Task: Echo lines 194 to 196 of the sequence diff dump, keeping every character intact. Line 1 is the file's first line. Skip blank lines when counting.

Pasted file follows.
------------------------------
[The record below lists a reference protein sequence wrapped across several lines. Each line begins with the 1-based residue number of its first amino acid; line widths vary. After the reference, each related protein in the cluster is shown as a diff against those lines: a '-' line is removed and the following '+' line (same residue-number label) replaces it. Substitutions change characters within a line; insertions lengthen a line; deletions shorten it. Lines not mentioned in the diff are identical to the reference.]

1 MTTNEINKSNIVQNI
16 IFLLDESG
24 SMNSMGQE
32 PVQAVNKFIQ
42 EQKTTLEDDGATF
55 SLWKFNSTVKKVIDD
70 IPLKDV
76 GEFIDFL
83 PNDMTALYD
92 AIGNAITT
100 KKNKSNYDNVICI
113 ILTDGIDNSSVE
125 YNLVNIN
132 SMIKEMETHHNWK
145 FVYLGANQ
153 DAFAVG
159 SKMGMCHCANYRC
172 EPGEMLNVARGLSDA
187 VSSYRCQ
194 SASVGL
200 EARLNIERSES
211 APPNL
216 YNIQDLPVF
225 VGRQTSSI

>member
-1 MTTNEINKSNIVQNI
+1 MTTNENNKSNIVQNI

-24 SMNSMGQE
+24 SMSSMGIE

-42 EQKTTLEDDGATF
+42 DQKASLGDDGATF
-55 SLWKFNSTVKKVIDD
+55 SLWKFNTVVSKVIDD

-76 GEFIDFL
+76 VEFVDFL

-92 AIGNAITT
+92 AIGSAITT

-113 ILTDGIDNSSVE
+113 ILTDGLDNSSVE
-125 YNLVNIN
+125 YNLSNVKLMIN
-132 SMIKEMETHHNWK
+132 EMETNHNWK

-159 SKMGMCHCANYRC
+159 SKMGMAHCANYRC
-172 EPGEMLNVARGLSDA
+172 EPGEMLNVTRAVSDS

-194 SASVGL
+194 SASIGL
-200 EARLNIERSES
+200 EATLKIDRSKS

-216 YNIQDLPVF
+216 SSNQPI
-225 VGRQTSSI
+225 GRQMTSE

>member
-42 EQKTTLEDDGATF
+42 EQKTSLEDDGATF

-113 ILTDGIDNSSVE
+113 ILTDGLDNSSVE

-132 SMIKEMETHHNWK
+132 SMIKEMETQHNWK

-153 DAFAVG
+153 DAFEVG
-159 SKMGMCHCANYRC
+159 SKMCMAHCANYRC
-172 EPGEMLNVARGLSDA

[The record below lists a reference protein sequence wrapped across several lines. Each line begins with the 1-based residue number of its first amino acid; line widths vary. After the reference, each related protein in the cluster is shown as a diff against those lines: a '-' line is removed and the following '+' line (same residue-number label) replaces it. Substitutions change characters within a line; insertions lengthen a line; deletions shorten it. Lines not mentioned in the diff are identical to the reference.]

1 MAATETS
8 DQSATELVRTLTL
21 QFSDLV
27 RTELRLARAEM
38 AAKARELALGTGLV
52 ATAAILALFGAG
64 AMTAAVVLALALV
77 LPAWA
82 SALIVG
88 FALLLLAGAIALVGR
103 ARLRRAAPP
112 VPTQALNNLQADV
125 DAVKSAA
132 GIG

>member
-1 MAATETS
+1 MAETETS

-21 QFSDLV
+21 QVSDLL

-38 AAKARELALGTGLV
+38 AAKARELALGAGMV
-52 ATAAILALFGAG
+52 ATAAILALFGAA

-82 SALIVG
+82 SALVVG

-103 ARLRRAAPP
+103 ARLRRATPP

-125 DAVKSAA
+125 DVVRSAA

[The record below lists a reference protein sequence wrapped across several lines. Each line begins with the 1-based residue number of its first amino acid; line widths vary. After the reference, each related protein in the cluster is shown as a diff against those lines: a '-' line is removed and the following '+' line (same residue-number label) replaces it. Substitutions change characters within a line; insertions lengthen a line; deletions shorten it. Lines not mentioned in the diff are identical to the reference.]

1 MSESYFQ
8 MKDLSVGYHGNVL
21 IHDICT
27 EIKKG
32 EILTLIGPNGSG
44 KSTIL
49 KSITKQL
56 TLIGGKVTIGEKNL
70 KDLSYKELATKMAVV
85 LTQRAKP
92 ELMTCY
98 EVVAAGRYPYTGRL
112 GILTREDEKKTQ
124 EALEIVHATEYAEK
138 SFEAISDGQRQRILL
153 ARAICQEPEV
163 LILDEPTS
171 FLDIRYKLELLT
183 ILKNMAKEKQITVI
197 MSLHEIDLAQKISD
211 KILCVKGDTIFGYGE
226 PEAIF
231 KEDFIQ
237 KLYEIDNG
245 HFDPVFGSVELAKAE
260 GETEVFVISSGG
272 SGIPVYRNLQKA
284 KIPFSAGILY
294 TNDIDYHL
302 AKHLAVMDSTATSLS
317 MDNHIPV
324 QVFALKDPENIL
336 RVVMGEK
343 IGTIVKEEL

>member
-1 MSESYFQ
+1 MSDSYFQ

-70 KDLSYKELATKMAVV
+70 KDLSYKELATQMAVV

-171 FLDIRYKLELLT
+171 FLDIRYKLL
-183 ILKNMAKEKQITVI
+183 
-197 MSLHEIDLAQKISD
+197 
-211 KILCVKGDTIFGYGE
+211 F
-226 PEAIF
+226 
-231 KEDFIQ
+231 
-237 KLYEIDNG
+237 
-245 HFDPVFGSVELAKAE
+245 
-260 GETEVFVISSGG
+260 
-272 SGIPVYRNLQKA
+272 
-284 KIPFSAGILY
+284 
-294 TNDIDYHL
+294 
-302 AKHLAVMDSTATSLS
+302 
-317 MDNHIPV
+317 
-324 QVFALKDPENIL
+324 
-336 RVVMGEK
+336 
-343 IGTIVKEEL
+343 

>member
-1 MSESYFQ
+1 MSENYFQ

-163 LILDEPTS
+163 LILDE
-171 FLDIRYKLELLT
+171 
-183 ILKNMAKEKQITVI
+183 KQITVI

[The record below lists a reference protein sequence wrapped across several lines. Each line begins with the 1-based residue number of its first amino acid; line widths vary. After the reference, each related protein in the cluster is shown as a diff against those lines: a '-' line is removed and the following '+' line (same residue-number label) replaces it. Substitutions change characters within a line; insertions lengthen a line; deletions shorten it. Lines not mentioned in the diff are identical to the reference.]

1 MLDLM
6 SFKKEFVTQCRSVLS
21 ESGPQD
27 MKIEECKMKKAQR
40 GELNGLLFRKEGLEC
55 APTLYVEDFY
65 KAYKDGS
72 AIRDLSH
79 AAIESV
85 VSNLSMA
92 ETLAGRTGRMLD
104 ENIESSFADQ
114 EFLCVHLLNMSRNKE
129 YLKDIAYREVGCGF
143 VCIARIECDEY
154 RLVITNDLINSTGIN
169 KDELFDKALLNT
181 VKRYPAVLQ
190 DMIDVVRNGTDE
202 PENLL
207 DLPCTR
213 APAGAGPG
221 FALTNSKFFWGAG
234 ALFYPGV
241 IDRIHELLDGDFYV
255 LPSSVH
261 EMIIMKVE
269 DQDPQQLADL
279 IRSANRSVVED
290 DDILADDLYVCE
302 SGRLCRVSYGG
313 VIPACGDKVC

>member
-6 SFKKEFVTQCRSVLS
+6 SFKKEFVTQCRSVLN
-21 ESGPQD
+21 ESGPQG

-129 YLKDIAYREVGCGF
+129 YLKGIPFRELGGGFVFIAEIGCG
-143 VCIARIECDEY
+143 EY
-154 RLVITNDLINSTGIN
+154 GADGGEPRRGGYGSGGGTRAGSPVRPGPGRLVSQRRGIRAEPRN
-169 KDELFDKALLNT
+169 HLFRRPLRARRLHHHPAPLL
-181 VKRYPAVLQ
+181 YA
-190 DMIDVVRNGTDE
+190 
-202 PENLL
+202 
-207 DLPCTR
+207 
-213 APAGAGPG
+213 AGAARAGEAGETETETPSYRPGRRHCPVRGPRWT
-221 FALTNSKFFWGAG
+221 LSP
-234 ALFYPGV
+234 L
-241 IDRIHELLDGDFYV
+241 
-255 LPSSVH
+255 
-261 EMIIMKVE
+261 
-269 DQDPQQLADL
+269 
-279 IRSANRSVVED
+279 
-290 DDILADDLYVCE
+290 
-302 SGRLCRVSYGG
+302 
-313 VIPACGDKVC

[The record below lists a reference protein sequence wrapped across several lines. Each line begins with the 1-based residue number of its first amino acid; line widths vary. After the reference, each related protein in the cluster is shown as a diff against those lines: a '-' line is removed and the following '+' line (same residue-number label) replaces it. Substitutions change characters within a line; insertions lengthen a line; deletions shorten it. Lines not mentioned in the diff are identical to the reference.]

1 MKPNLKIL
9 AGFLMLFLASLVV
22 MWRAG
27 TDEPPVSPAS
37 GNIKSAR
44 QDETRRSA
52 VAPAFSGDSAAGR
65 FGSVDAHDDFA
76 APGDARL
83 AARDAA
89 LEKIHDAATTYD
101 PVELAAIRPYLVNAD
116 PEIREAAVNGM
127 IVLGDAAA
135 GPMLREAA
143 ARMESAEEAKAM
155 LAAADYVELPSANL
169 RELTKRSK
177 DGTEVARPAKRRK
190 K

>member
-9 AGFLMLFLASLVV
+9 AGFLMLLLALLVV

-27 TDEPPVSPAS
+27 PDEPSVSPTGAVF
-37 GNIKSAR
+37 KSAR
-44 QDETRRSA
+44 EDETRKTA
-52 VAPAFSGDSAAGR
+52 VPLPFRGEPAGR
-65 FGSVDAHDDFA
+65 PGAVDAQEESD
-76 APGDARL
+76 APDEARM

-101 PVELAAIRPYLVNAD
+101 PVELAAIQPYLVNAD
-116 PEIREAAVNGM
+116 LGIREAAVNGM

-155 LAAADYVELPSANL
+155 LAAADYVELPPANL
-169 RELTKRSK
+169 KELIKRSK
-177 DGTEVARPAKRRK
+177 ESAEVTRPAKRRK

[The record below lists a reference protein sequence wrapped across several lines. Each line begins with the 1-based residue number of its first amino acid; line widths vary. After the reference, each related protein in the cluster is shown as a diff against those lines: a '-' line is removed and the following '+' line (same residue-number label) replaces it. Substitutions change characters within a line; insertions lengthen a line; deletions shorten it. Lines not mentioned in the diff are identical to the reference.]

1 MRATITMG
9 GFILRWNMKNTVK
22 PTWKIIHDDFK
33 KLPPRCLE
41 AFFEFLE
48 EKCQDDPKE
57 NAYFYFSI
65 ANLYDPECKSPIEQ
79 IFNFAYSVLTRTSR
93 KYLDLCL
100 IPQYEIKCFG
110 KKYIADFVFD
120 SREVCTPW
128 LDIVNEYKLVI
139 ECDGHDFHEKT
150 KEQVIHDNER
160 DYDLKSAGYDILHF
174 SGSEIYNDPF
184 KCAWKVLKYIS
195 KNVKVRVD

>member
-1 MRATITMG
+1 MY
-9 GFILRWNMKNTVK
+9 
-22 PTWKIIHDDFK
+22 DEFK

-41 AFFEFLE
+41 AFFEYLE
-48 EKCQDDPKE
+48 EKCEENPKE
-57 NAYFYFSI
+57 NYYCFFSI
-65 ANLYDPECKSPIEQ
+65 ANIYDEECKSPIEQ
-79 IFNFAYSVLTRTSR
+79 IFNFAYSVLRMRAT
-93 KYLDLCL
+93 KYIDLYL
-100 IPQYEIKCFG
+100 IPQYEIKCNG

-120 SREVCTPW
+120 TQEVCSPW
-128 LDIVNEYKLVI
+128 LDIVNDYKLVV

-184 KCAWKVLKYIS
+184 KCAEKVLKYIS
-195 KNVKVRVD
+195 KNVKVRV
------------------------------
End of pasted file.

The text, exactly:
104 ENIESSFADQ
114 EFLCVHLLNMSRNKE
129 YLKDIAYREVGCGF